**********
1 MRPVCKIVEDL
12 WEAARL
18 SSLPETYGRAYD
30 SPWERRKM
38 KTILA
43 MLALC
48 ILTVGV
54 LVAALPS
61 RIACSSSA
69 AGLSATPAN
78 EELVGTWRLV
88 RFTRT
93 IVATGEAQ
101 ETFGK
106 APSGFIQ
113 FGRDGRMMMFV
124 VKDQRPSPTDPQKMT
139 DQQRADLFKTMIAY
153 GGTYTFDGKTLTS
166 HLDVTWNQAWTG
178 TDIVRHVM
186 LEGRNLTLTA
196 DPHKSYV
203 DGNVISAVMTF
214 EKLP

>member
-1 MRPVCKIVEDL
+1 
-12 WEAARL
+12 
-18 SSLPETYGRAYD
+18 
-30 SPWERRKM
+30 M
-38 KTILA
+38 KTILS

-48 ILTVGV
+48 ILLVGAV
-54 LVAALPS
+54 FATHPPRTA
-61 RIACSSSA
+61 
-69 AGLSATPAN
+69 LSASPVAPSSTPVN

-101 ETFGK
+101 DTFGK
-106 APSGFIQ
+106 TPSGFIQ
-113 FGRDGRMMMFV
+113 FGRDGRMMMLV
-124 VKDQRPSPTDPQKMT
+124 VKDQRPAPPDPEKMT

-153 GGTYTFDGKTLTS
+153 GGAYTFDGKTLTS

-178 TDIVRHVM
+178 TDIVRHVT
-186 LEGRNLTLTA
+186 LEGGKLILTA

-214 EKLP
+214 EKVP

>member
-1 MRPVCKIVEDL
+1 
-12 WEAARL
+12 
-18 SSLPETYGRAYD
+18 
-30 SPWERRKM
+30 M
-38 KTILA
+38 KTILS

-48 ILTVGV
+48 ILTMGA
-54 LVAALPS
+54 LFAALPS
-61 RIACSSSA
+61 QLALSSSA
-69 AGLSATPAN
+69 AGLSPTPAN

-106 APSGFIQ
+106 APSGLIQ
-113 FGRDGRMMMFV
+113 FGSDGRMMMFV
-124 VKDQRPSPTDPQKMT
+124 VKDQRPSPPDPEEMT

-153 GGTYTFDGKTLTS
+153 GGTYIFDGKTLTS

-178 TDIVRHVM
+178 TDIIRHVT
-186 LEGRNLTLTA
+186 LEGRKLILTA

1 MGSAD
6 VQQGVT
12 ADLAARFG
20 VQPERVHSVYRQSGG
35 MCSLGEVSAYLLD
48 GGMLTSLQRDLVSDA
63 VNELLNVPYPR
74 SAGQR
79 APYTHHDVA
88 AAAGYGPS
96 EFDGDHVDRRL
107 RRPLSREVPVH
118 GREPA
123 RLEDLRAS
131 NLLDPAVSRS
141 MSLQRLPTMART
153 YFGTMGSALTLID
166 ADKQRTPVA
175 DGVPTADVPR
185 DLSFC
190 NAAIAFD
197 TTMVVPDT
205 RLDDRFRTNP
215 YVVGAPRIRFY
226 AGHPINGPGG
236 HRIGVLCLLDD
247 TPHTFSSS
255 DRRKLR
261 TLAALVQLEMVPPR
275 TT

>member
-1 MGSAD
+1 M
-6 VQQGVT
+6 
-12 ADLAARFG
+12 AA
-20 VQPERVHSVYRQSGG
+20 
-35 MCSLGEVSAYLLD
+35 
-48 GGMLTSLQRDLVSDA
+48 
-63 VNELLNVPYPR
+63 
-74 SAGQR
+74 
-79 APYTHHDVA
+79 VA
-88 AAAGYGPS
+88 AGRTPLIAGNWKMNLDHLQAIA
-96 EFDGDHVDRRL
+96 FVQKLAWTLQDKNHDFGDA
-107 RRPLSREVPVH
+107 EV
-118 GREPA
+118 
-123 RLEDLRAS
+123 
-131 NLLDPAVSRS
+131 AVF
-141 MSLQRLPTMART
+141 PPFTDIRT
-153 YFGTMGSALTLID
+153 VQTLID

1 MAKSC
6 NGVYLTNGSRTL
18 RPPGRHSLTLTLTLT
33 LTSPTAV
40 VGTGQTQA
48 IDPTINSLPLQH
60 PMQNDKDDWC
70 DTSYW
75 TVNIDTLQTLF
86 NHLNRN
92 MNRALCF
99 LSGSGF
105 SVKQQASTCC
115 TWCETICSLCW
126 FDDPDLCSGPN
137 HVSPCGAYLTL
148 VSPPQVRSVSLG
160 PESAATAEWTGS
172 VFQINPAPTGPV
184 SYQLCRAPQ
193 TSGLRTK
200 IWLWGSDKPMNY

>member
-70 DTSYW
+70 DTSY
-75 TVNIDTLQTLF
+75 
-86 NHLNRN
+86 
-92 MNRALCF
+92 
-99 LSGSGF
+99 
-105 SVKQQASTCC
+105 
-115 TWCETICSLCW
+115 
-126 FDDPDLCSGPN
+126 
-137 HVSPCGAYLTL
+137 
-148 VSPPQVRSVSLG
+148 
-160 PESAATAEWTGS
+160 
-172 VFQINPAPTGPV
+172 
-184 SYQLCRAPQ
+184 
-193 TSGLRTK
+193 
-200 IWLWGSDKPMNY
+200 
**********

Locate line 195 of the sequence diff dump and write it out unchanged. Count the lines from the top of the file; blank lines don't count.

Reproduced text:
+126 